Up is down. Black is white. Republicans are, well, they're still lost. And the San Francisco Giants are two wins away from a trip the World Series.
Unbelieveable. I wrote earlier that the Giants would go only as far as pitching and luck would take them. Right now they're getting copious amounts of both. Aubrey Huff told Sports Illustrated that he had sense of calm during a critical AB in the NLDS was because he felt "the baseball gods owe me one."
I know the feeling.
Apparently in payment, said gods have offered up a plethora of pitchers and Cody Ross. Aside from some kind of devine intervention, how do you explain this team? Can they hit? Not really. Do they run? Nope. Do they look really good in their uniforms? Uh, anyone caught a glimpse of Pablo Sandoval lately? I don't even want to speculate on shoe-polish beards and rally thongs.
This may end up being one of those times where you just have to admit that something has no logical explanation. The stars align, fate smiles, and you find yourself at that perfect moment at the autumnal equinox when you supposedly can stand an egg on its end. Maybe there really is magic inside.
Matt Cain simply dealt. The pundits all said the same thing: the Phillies had too much offense. San Francisco coudn't hope to compete. But a team doesn't have to get many breaks when the opposition is sporting zeroes.
To be sure, it's not a fun way to win. Every at-bat is the baseball equivalent of teetering on cliff with one foot on a banana peel. A starter can be throwing the game of his life, yet the team is always one Eric Hinske long ball from disaster. But give that same pitcher some breathing room.....
Cain has had precious little of that in recent years. But spotted a 3-0 lead in Game Three, he exhibited the ace-like demeanor Giants fans have long awaited. Two hits over seven shut-out innings. He wasn't especally overpowering, but he was relentless. The Phillies had chances. But when push came to shove and Cain had to make a pitch, he made it. When he found himself in a jam, he escaped. And when he needed to get mean, he got down right nasty.
Cain may have a baby face, but on this day he showed he also has the heart of an assassin.
I'm a big an of the MLB Network, and the talking heads there had pondered how Cain would fare given his lack of career success aainst the Phils. Would be bring his A Game? They weren't the first group to question why Cain had never developed into the full-fledged ace the Giants predicited when he came up in 2005.
Maybe he just needed the right stage. On a day the Giants had to have Cain at his best, he delivered.
As did Cody Ross, who by the time this is over may be in line for a statue at AT&T (he can replace the seal at the Marina Gate. Sorry, Lou).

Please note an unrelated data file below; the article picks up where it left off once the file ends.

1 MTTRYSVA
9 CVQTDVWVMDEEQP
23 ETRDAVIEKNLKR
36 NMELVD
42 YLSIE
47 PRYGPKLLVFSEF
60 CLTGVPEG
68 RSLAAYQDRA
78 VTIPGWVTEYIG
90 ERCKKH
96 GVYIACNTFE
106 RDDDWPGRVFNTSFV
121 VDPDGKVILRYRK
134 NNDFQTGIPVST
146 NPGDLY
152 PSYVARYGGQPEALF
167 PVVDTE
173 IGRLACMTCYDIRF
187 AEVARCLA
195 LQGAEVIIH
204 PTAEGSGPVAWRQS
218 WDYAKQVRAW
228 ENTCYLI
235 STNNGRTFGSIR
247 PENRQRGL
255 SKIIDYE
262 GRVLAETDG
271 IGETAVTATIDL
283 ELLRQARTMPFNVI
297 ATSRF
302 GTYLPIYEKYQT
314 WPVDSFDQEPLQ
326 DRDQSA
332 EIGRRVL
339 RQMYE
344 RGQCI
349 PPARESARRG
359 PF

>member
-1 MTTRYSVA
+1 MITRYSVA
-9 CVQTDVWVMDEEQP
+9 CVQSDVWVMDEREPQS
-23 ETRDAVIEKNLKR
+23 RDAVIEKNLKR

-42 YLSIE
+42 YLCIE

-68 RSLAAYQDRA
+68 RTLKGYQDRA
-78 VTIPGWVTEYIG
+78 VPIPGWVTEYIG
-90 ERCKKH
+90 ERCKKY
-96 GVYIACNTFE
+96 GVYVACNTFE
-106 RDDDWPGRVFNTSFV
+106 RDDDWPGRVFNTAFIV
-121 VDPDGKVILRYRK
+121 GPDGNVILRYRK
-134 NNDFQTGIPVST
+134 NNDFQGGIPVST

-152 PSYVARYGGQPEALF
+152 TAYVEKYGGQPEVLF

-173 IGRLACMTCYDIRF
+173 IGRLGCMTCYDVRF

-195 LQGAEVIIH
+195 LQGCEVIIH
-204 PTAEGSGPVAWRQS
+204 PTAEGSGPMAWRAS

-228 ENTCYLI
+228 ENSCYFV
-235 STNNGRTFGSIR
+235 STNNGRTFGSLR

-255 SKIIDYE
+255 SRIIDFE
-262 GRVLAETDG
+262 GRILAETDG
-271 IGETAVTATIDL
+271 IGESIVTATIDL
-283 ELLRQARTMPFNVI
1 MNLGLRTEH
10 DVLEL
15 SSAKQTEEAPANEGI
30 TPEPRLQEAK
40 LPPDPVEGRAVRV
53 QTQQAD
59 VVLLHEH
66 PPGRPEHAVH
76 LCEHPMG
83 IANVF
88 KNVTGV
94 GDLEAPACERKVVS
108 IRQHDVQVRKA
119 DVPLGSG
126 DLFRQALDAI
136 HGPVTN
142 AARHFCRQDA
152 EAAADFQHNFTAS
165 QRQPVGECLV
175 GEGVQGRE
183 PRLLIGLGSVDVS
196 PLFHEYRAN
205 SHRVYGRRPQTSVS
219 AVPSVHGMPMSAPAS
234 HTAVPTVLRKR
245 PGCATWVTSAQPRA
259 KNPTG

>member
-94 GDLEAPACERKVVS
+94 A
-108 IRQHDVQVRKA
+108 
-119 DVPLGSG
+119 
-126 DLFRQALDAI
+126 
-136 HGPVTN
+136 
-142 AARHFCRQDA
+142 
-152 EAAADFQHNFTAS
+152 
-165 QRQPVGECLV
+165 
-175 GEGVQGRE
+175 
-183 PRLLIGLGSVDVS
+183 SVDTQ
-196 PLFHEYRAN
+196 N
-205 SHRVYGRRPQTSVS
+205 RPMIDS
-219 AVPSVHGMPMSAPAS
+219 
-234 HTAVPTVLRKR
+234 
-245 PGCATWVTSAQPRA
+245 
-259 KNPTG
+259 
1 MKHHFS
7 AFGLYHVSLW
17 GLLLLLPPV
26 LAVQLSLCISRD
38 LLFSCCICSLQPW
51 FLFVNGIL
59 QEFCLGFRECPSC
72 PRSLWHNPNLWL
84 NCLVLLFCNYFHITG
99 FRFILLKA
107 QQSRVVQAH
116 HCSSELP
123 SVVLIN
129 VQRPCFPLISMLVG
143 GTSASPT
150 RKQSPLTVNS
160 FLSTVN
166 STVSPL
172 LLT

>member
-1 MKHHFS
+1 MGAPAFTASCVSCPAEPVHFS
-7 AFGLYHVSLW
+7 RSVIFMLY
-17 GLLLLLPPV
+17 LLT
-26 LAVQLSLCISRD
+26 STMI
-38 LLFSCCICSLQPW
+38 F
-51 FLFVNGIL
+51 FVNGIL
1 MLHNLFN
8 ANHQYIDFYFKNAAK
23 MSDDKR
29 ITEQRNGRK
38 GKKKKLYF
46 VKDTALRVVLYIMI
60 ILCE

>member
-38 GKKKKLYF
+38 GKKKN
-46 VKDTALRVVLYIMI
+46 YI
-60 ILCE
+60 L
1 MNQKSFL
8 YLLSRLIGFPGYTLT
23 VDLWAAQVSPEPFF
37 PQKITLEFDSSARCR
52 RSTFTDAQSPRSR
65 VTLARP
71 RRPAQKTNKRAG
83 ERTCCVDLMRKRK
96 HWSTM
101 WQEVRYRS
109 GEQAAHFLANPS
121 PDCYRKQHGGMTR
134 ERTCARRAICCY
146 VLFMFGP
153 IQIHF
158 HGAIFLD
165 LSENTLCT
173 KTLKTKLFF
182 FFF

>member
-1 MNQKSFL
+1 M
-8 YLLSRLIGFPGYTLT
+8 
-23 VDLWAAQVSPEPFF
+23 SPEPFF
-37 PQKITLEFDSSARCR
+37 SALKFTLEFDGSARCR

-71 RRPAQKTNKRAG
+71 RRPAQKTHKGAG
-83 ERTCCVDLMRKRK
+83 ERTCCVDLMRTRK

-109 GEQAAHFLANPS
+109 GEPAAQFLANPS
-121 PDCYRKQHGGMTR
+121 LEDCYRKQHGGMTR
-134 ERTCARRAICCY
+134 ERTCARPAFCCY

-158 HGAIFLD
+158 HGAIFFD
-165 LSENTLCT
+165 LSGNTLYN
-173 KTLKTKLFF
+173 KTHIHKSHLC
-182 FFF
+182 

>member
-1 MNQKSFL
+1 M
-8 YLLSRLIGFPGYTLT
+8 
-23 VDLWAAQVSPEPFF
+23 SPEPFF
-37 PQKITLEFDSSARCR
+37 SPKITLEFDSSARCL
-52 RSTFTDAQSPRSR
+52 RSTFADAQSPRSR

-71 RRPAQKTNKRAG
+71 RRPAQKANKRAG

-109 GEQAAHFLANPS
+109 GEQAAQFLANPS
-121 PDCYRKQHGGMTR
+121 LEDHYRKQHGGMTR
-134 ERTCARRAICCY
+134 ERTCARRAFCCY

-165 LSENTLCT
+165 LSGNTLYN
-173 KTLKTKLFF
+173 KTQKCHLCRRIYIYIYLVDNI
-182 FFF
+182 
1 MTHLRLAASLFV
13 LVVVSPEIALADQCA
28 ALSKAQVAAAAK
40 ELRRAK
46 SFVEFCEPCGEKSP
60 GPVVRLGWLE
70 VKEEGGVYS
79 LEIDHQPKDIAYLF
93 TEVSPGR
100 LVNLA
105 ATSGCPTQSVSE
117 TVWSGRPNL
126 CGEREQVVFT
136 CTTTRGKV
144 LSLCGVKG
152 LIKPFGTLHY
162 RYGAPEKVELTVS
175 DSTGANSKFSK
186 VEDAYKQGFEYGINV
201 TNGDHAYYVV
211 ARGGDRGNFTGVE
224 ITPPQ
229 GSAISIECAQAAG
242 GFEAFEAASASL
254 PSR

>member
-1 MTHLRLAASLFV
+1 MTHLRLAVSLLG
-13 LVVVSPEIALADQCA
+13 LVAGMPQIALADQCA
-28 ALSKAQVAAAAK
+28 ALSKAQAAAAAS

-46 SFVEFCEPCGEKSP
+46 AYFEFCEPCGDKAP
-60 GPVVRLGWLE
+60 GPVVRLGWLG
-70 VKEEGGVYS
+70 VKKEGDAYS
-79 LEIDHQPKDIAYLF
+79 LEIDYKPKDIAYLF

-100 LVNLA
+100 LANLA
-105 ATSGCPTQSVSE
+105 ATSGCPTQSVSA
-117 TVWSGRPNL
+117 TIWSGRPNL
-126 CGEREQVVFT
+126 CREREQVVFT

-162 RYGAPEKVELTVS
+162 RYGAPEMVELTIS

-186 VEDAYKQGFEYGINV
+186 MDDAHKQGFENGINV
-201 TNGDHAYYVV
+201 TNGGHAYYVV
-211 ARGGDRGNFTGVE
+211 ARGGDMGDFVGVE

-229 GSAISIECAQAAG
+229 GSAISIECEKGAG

More often that not, the story includes an unlikely hero. For every Reggie Jackson putting his stamp on October there's a Donn Clendenon or Bucky Dent.
Enter Cody Ross.
In all five Giants playoff wins, Ross drove in the first run of the game. The Giants have a team playoff batting average around the Mendoza line. Ross, is hitting .368. The Giants have three home runs in the NLCS. Ross has all three. Ross has 13 total bases through three games. The rest of the team, 16 combined. If there's an early favorite for series MVP, that's the guy.
Ross' heroics overshadow the fact that the Giants still aren't hitting. Much was made about Bruce Bochy shuffling the Game Three line-up, but the 3-4-5 guys in the order were still only 1 for 8. The Giants aren't going to overpower anyone. They are, however, getting the kinds of breaks that make you wonder if there isn't something beyond baseball at work here.
Come on, how many balls can one Brooks Conrad boot in one series? When did Chase Utley's glove turn into paper mache? Raul Ibanez can't hit the ball off a tee. Jeez, if Carlos Ruiz weren't leaning into pitches the Phillies would have no attack whatsover. Am I imagining things or was there a guy at the Lefty O'Doul Bridge selling Ryan Howard voodoo dolls?
Pitching? Sure. Kharma? I'll take some of that, too.
One complaint I've had all along has been that the Giants haven't been able to deliver a knock-out punch. Game Four is a grand opportunity to set up that hay maker. A three-games-to-one lead obviously wouldn't seal the deal, but needing just one win with Lincecum, Sanchez and Cain lined up would certainly raise the confidence factor.
Still, I don't want to think too far ahead. The Giants are that girl that you just know is about to break up with you. There's always this sense of dread; the thought that it's all about to go horribly wrong -- probably at your parents' house during a holiday a dinner right after grandma tells you this girlfriend is her favorite but before said girlfried reveals those "art" photos she posed for in college.
So we'll take it one day at a time and hope this is the magical year.
Pitching and luck. That's not the recipe you draw up when trying to build a winner, but it sure beats losing.